Nvidia GeForce Now could come to more devices in the future if there’s enough interest from gamers, including Nintendo Switch.
In an upcoming interview with TechRadar Gaming, GeForce Now’s vice president and general manager Phil Eisler didn’t rule out the possibility that the game streaming service could come to other platforms in the future, but it all depends on demand.
“Based on member requests, we started supporting smart TVs beginning with the latest LG TV models in December 2021,” said Eisler. “At CES in January, we announced that we’re collaborating with Samsung to bring GeForce Now to its Smart TVs by adding the service to the Samsung Gaming Hub. We continue to evaluate other devices that our members are interested in.”
We’ve seen Nintendo rely more on cloud gaming recently to bring more graphically intensive titles like A Plague Tale: Innocence, Hitman 3, and Kingdom Hearts to the console. With a Nintendo Switch 2 or Switch Pro model still nothing but a rumor, cloud gaming can bring titles that might not be able to run on Switch’s hardware to the platform.
However, the current cloud streaming solution Nintendo has in place isn’t the best. As analyzed by Digital Foundry, it’s often prone to pixelation, tops out at a resolution of 720p, and is capped to 30fps.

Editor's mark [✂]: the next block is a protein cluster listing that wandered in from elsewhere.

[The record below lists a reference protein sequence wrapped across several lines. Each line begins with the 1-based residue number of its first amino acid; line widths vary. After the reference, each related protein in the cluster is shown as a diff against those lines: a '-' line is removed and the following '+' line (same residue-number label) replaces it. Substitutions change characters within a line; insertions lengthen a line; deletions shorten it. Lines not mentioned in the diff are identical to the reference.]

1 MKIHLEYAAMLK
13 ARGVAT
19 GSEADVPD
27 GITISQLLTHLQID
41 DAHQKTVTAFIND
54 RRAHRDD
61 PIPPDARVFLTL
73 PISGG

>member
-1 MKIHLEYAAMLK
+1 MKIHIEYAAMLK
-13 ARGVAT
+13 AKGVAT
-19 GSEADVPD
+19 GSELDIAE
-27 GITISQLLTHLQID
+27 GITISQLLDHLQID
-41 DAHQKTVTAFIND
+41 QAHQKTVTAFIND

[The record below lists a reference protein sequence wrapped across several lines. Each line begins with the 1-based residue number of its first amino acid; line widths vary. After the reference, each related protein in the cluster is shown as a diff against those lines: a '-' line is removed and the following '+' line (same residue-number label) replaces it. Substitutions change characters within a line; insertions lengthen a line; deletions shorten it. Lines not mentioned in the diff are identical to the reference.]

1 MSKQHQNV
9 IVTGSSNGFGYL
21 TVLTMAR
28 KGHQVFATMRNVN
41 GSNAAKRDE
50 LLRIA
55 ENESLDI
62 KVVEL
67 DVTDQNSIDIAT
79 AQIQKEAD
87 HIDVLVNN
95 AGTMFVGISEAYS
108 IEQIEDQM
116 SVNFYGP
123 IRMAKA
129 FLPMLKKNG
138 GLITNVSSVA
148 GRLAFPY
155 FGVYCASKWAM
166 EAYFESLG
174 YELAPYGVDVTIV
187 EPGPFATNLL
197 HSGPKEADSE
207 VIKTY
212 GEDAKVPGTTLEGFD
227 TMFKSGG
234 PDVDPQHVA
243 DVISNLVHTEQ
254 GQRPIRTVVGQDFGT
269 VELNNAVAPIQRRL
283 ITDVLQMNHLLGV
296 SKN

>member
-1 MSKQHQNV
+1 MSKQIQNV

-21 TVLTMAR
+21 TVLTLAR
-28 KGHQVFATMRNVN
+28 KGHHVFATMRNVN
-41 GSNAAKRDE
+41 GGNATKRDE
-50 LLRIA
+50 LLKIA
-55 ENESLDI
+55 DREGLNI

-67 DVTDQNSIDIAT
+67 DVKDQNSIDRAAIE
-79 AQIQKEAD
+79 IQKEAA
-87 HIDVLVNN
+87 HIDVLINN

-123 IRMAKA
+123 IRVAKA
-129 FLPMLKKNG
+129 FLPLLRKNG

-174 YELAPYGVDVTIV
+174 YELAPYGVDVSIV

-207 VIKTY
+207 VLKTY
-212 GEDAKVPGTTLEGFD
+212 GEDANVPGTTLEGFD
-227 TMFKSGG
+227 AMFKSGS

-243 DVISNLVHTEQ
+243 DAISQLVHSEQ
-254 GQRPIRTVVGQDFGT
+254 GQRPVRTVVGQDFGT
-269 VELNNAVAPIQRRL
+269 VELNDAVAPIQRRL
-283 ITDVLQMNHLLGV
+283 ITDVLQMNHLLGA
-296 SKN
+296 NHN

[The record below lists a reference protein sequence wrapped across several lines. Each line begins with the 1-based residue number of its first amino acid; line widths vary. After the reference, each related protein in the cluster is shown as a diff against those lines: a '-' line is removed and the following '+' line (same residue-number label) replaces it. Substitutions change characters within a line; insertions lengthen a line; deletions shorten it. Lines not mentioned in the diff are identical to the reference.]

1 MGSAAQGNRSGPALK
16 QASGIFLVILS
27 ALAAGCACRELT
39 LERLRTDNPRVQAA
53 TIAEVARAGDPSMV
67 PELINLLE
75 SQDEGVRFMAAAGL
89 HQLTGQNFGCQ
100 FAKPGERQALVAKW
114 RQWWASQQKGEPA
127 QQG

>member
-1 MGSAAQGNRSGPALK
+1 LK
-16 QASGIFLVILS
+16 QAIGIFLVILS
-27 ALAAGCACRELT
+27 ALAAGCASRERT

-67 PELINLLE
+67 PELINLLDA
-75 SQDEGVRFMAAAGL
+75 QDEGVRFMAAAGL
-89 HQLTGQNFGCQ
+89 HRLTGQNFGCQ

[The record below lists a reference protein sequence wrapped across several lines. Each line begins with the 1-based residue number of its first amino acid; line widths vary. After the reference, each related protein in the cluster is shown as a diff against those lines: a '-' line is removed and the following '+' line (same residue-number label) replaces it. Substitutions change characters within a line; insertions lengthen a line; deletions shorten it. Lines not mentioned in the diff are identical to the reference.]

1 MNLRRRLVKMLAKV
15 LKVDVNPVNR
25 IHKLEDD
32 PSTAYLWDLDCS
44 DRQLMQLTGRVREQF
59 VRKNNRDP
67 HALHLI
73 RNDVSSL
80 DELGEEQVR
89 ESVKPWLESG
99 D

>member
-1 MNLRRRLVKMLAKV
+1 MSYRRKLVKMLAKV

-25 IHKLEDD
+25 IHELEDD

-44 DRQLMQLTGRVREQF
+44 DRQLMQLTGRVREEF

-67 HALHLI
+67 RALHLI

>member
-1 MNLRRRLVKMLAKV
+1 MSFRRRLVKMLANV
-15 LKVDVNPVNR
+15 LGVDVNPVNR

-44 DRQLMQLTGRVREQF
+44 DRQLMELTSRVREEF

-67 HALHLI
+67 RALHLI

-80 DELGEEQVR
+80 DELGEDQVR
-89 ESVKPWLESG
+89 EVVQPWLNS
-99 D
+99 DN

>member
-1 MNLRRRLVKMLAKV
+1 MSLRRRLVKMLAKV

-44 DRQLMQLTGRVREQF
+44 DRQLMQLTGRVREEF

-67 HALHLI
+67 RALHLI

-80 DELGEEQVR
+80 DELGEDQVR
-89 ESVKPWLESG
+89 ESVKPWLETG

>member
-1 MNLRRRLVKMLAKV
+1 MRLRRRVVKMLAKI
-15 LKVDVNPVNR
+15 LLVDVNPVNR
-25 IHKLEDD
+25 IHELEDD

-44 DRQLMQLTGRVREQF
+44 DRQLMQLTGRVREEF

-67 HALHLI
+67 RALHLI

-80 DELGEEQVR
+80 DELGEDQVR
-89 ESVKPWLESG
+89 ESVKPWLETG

The highest tier of Nvidia GeForce Now uses an RTX 3080, which is far more powerful than the Nintendo Switch and could provide a far more appealing alternative than the current solution Nintendo has opted for.
We’d love to see it, but don’t get too excited
(Image credit: Nvidia)
However, because Nvidia GeForce Now lets you play your Steam library, it won’t be the easiest sell for Nintendo. The way cloud gaming works on Switch still requires a user to pay the usual purchase price for a game, so unless there’s a way Nintendo can take a slice of revenue, we wouldn’t be surprised if GeForce Now doesn’t arrive at all.
Still, Nvidia and Nintendo do have an existing relationship that should at least keep the door open. The Switch is powered by a custom Nvidia Tegra X1 processor and is the only console on the market that hasn’t opted for Nvidia’s rival, AMD. It’s likely that should we see a more powerful Switch in the future, Nintendo will choose to partner with Nvidia again, particularly if it plans on making the console’s successor backward compatible.
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